Updated: Apr 25
It has been a long time since my last post and I promise it is justified! We have moved continents, shifting home and kids and landing in new climates after 7 years at our previous school. We were so excited about this move - we loved our time in South Africa and were ready for the next adventure in Vietnam. International move number six! Still, enthusiasm and experience doesn’t guarantee a smooth transition between countries; culture shock is real, no matter how much control you think you have. And a new coaching role? I felt ready for that, too - eager, in fact, to embrace the challenge, a chance to start fresh and build my context. Guess what? Enthusiasm and experience doesn’t guarantee to a smooth transition there, either. Turns out, coaching-shock is a thing, too.
I began Term 1 full of hope and excitement and efficacy. As the days rolled over, reality set in. It didn’t matter how ready I was for this challenge. I had to wait patiently for others to be ready, too.
So I worked quietly, waiting for relationships and trust to grow. As I waited, in crept some familiar worries; I considered breaking my own rules and dipping in to areas outside my role. Just while I get to know people. Just until they get to know me. I knew this isn’t a great idea, and resisting the urge was hard.
I articulated my philosophy and values with my principal, laying solid foundations for the work to come. It felt good, but I didn't yet have a forum to share these beyond the drawing board and I wasn't making much ground with teachers. I found myself saying ‘No,’ a lot, being overly careful in case I blurred lines. “Sorry, I’m not a Maths Specialist, but I’m sure we can work this out together… what are you seeing in students that has made you draw this conclusion?” “Sounds like an interesting activity. What are your hopes for student learning as a result?” Some embraced the invitation to shift the conversation from strategy or self, to student. Some seemed wary, confused, or disappointed I would not be who they hoped I would.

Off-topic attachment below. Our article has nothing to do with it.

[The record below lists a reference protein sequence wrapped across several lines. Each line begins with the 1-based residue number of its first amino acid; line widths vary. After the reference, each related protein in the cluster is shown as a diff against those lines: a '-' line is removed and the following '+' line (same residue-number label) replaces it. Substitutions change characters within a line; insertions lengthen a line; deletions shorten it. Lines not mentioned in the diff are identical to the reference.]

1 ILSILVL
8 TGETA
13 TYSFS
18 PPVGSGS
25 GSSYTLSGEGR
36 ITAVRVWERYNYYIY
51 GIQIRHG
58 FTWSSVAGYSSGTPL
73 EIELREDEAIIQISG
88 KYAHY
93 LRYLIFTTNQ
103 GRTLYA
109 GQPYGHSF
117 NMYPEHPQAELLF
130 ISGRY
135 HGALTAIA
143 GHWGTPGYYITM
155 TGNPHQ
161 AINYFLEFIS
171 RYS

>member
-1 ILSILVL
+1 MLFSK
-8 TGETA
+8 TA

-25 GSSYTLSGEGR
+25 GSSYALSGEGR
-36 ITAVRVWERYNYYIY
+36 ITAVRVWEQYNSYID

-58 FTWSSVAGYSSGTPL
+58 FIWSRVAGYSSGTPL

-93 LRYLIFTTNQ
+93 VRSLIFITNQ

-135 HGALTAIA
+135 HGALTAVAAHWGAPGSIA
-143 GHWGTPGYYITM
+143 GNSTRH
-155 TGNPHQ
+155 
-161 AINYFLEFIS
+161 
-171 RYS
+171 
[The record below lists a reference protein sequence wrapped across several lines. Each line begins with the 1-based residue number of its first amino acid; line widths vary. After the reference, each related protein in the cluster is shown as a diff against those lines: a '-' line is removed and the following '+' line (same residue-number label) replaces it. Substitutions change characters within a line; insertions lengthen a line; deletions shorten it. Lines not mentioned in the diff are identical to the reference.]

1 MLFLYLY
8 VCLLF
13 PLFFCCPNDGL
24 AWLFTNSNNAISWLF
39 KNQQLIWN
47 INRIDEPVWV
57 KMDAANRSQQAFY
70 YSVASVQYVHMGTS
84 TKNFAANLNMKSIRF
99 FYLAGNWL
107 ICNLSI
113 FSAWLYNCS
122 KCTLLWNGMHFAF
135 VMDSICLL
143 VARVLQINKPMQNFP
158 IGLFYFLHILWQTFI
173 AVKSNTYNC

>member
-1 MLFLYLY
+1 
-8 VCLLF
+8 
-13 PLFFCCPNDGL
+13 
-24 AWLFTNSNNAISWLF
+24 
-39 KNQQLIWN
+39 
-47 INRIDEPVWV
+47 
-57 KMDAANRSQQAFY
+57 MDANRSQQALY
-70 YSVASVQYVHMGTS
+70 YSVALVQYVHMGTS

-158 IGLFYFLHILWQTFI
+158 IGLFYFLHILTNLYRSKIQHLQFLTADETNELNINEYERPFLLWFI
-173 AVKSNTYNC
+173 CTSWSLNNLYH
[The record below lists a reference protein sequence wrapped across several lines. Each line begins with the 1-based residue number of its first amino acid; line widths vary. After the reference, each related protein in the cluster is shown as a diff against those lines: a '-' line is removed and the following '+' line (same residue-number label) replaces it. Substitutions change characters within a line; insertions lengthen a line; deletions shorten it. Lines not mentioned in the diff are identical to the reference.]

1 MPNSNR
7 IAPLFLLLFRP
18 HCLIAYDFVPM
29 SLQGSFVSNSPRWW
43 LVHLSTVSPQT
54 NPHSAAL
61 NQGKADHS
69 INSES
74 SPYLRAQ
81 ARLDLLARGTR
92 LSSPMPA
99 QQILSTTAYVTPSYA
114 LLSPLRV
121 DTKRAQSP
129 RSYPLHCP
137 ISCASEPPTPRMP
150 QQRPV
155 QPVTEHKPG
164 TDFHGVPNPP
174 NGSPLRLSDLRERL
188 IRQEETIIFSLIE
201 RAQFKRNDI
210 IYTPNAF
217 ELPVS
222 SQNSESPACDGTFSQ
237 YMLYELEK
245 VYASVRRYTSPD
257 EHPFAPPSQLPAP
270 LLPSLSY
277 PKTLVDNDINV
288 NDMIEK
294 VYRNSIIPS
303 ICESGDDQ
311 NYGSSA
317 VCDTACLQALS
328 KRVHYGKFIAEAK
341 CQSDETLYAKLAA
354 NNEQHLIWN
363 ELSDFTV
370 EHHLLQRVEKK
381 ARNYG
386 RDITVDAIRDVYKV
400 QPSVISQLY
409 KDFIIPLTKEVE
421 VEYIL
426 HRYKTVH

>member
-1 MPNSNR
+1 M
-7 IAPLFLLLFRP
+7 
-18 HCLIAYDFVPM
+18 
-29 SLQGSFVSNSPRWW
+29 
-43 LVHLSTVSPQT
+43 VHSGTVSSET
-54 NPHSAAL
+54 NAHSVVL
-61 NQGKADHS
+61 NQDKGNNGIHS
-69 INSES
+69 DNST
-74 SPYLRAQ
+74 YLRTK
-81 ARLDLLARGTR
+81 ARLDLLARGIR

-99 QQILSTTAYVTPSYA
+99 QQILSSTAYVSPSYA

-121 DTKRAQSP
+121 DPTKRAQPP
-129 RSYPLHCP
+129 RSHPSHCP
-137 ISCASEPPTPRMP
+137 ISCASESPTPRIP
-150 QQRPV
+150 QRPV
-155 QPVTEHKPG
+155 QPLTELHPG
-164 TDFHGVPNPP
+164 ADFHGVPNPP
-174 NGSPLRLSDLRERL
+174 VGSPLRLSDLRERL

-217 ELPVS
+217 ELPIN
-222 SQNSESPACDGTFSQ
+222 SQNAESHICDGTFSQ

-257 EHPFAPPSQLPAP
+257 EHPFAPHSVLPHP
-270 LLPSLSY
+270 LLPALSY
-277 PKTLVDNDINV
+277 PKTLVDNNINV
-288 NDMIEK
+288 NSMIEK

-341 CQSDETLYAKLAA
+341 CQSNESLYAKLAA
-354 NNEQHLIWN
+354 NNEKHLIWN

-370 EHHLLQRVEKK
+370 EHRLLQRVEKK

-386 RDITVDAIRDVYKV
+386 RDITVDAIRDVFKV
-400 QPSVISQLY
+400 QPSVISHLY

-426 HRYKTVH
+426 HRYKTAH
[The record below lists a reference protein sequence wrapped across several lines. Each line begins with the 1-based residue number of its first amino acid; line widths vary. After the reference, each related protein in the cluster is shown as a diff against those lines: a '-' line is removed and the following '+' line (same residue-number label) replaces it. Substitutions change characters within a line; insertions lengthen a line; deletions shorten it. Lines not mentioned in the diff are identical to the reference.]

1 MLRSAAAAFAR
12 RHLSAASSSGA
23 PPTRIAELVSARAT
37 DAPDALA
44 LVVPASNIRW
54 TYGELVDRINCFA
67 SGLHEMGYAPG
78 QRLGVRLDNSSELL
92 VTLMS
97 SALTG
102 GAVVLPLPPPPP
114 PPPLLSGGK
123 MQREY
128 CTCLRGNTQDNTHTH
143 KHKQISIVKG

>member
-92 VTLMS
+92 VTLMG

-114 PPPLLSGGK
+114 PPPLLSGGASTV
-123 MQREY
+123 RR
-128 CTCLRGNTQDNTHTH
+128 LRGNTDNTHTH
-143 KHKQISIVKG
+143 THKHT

I started to feel misplaced. I began treading even more gently among the teachers. I began to worry that, like the new house we had moved in to, I might not be able to make the new role and new school, a home.
At the height of these feelings, I began to read again, something I’d ‘lost’ in the busyness of the move. It didn’t come a moment too soon.
As fellow coaches reassured me in print, I was heartened by Clavis B Anderson (2008) who writes of the symbiosis of coach and self - the undeniable fact that we bring our true selves to our coaching role, and no matter how we might try to stifle that self, she makes our conversations real, impassioned, vulnerable. It is a notion that marries well with Brene Brown’s writing around wholeness: “We attempt to disown our difficult stories to appear more whole or more acceptable, but our wholeness…depends on integration of all our experiences,” (2015).
Perhaps I shouldn’t be curating myself quite so harshly? Perhaps I am leaving out the very things that make me who I am and might actually make me good at my job?
I decided to give myself permission to be more whole, and I let myself in to my coaching. It was time to be more 'me'.
With Term 1 drawing to a close, I make a shift. I remain true to my values, but I also reach out to my peers. I am honest. I name worries. I share wonderings. I show my skill-set. I make missteps and talk to others about them. I articulate the understandings I am growing through what I see, hear, and experience in my new context.
I build relationships through connection and credibility. I presume the positive in myself and others. I give in, ultimately, to me.
And already, coaching is beginning to feel a lot more like home.
Anderson, C. B. (2008). One Conversation: Exploring the Role of Culture in Coaching. Literacy Coaching Clearinghouse.
Brown, B. (2015). Rising strong: How the ability to reset transforms the way we live, love, parent, and lead. Spiegel & Grau.